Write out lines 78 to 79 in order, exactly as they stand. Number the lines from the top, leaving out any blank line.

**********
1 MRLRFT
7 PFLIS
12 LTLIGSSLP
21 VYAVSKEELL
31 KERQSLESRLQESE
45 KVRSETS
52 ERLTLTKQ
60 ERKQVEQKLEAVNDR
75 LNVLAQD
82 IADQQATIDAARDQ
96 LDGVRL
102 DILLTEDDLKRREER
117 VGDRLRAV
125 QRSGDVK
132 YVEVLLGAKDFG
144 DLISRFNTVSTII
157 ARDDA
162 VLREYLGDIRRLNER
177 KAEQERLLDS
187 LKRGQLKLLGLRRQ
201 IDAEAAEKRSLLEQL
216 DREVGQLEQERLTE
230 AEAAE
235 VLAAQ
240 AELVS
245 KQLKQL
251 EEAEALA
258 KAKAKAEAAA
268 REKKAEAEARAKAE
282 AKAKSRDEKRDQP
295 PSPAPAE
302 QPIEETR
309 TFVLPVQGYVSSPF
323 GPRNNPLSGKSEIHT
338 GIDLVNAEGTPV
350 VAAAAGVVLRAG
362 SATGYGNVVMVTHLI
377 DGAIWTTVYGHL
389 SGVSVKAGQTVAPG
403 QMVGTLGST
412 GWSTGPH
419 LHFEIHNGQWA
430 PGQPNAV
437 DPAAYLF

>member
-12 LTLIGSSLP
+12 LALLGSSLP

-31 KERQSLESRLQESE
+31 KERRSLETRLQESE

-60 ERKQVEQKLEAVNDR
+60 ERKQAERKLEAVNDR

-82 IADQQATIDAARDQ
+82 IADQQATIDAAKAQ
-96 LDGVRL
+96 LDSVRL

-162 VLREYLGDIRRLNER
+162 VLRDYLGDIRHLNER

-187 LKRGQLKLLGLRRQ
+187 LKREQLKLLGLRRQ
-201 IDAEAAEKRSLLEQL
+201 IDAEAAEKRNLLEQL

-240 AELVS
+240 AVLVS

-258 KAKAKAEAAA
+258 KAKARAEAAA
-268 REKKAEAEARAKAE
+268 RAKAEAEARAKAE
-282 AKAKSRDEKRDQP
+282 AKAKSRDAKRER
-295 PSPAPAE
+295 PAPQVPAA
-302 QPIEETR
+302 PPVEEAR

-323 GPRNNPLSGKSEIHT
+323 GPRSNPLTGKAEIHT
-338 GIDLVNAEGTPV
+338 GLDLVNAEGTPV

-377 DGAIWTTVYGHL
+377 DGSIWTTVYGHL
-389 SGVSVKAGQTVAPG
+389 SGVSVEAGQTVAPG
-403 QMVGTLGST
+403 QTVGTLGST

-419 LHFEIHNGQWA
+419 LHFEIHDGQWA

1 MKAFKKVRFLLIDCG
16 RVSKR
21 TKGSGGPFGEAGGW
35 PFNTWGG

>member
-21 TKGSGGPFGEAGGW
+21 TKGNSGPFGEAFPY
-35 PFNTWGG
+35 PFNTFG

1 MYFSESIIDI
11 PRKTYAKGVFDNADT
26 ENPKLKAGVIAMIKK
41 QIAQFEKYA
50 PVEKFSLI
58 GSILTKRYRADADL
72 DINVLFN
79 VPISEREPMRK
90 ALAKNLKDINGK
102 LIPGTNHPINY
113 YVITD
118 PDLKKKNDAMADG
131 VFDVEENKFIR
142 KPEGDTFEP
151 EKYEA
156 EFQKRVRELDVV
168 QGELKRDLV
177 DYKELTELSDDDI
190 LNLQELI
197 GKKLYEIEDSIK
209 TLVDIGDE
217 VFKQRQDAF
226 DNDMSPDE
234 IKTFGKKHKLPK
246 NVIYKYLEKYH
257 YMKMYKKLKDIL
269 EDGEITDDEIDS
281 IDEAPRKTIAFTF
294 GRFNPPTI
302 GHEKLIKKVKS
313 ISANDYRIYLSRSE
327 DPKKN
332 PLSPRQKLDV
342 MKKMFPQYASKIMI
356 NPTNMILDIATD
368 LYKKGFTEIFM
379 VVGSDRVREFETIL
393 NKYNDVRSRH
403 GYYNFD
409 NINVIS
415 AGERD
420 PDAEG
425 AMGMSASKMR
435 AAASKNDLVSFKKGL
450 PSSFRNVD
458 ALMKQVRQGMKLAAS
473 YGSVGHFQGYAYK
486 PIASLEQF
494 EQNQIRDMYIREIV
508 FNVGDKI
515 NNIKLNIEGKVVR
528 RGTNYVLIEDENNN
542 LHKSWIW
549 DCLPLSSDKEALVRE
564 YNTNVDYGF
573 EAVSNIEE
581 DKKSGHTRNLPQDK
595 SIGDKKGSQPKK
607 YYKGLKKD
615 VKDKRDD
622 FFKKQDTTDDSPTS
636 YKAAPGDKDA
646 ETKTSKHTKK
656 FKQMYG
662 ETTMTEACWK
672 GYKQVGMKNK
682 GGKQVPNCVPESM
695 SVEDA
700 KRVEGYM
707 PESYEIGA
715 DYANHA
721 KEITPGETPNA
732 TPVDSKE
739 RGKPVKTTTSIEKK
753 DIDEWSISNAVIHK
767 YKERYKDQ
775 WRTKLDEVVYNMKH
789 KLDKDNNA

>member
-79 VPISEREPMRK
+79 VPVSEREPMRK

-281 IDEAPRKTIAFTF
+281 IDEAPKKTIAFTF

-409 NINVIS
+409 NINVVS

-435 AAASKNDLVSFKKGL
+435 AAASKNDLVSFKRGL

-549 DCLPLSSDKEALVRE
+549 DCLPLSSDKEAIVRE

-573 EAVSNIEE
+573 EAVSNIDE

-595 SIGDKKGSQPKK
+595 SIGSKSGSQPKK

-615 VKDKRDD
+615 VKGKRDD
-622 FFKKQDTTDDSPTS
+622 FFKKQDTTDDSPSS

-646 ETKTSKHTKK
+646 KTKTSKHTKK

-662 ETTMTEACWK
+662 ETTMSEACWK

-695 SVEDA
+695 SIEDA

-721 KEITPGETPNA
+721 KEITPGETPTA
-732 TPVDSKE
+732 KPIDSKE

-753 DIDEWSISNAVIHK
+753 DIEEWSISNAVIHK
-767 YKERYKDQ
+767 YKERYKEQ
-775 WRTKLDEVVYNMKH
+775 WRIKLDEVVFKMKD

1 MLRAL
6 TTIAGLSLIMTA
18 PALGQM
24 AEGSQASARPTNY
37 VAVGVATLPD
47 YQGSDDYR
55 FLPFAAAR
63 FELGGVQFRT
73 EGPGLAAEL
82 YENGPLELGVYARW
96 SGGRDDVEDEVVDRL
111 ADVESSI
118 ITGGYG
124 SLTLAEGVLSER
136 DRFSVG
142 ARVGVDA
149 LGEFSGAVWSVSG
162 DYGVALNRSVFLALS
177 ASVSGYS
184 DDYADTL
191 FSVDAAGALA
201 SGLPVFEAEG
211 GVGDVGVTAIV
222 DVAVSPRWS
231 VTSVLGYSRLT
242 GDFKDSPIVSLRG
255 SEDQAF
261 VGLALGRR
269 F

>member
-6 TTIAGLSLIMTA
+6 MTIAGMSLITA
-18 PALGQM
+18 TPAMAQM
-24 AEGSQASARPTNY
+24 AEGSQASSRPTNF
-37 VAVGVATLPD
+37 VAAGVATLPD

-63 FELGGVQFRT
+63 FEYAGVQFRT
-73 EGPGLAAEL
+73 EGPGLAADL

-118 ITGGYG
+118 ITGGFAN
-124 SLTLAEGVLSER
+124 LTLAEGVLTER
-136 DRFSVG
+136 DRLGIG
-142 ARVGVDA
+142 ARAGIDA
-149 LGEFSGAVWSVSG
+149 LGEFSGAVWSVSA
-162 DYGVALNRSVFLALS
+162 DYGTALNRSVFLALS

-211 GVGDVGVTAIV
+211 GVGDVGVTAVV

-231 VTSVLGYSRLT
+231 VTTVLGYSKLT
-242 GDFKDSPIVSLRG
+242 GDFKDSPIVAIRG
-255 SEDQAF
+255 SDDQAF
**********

-377 DGAIWTTVYGHL
+377 DGSIWTTVYGHL